“In the case of Mrs Spencer’s son, no details on the analysis will be released. The file on the toxicology results has been forwarded to the pathologist, but families are not provided with details of the toxicology results. It is our understanding that the Coroner determines what information is provided to the family.”

Ms Spencer marked the one-year anniversary of her son’s death on Sunday, still entirely in the dark about how he died.

Mr Kendell had told her he would ask pathologist Marva Phillips Williams, who carried out the autopsy, to call her before the end of last week to answer questions but the call never came.

She wants a public inquest to take place to enable her to ask questions of police officers and medics, but she has been given no indication by coroner’s officer Sergeant Travis Powell if that will happen.

Ms Spencer, who is unable to get a death certificate for her son until the Coroner makes his decision, said she was bitterly disappointed to have been given no clear information on why the postmortem drug testing was taking so long.

And she questioned how many other bereaved families were silently waiting for answers on the deaths of their loved ones, possibly not even aware that they had the option of a public inquest.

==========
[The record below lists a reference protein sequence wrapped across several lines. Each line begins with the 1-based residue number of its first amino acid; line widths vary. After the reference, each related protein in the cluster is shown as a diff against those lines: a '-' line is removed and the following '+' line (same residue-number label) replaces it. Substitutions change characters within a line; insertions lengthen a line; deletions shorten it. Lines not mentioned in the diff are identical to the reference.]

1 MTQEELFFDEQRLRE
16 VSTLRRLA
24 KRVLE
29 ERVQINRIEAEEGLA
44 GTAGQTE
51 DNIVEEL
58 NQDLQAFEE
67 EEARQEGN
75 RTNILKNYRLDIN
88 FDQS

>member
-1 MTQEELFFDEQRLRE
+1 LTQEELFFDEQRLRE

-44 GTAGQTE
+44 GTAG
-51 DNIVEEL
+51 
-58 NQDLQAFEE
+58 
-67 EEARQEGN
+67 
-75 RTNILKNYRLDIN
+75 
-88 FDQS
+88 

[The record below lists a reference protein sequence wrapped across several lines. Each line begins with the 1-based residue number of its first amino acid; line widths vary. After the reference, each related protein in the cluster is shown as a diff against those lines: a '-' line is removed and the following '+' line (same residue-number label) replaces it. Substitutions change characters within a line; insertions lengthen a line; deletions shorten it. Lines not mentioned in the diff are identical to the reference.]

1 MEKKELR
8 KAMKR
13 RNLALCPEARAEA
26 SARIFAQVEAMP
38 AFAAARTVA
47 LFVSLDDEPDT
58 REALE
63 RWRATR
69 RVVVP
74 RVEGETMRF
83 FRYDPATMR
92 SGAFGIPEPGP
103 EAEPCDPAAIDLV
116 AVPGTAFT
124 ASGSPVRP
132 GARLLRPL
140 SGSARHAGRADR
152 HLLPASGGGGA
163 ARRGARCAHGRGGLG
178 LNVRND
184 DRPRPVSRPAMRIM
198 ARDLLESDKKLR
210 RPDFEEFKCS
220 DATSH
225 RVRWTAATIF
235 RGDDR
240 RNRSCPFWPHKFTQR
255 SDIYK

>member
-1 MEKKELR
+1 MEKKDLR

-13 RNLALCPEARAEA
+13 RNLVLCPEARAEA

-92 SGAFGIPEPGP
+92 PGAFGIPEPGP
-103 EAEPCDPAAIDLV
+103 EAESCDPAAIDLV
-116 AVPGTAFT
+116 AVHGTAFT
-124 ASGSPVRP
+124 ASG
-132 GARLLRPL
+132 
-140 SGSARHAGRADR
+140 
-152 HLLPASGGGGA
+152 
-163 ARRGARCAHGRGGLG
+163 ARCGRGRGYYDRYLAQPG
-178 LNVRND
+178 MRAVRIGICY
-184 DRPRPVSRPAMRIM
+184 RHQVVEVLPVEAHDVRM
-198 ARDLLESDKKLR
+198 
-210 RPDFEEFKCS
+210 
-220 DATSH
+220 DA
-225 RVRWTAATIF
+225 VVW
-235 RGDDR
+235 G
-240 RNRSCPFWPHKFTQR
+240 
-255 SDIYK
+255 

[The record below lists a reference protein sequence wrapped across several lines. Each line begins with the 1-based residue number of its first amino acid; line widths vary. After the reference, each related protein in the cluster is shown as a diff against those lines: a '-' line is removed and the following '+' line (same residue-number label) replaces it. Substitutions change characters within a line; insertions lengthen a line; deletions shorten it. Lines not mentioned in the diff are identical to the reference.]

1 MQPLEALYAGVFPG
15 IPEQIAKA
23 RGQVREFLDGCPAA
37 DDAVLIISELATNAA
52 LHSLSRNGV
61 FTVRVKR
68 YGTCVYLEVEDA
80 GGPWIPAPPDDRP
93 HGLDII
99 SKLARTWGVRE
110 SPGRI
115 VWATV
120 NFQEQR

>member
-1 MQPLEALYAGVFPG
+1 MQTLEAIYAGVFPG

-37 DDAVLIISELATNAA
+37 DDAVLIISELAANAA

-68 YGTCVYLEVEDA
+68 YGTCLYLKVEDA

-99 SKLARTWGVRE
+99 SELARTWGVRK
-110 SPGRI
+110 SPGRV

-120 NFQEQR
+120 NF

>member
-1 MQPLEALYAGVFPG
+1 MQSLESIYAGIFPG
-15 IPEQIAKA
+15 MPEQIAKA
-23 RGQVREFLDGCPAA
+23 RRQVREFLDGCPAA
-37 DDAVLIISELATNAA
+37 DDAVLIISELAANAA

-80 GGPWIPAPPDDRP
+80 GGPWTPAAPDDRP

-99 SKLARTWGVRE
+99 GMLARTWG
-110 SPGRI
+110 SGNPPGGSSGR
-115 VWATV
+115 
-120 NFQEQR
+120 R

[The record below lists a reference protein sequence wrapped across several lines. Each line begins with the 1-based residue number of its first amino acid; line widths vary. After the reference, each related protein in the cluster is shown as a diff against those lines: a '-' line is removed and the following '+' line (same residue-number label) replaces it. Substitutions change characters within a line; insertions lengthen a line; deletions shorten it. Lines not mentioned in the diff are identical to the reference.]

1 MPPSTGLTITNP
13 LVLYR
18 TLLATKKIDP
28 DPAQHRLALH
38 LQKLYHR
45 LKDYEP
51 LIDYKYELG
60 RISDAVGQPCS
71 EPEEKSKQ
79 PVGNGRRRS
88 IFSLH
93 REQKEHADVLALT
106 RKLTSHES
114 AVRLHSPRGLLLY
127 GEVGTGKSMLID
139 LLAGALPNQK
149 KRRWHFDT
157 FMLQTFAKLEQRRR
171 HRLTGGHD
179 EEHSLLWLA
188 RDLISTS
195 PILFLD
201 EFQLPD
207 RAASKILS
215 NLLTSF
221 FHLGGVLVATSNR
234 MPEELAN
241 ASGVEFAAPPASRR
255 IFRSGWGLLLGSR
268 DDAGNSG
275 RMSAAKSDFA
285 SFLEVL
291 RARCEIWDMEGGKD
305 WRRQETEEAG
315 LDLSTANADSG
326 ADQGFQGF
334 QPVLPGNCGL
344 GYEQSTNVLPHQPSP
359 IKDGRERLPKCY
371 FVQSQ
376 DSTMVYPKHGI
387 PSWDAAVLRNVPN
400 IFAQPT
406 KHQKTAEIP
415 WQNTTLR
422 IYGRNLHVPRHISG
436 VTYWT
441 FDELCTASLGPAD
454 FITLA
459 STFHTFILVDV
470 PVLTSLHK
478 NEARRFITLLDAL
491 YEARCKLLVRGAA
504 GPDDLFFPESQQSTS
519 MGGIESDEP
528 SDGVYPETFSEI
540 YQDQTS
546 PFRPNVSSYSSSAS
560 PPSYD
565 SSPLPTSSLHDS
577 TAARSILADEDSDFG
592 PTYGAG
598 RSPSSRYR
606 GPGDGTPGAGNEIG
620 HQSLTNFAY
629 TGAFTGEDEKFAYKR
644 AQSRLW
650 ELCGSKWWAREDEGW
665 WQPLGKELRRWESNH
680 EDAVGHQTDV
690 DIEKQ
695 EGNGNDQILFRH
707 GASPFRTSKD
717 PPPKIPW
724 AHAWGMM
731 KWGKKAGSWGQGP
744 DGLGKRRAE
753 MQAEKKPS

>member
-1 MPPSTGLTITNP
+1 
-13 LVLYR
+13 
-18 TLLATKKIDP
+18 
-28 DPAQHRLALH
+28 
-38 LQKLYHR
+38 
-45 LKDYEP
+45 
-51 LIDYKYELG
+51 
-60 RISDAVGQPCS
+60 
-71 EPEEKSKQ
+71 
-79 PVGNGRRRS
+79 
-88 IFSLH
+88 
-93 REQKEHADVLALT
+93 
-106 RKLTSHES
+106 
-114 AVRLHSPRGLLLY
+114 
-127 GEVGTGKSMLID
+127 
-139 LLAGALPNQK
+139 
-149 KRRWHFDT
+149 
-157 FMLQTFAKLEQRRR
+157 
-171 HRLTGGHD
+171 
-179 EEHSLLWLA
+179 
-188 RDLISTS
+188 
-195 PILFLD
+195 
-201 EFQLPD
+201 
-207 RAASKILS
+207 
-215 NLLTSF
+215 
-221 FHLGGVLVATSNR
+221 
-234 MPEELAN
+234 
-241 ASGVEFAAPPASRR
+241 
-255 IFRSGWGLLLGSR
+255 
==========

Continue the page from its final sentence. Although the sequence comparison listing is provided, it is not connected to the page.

As this newspaper reported on Monday, Senior Coroner Archibald Warner holds very few inquests into sudden deaths, with many, including those involving drug overdoses, drownings, road traffic collisions and workplace accidents, being dealt with instead by way of a “file review”.

Between 2008 and 2012 there were 61 road fatalities and not a single public inquest has been held into any of them.

Shadow Attorney General Kim Wilson said yesterday there should be more public hearings into unexpected deaths.

“Certainly, in many cases if we were able to identify the cause of death, then we can take steps to make sure it’s prevented,” said the Opposition MP. “I think, in that regard, it’s important to look at amending the Coroner’s Act.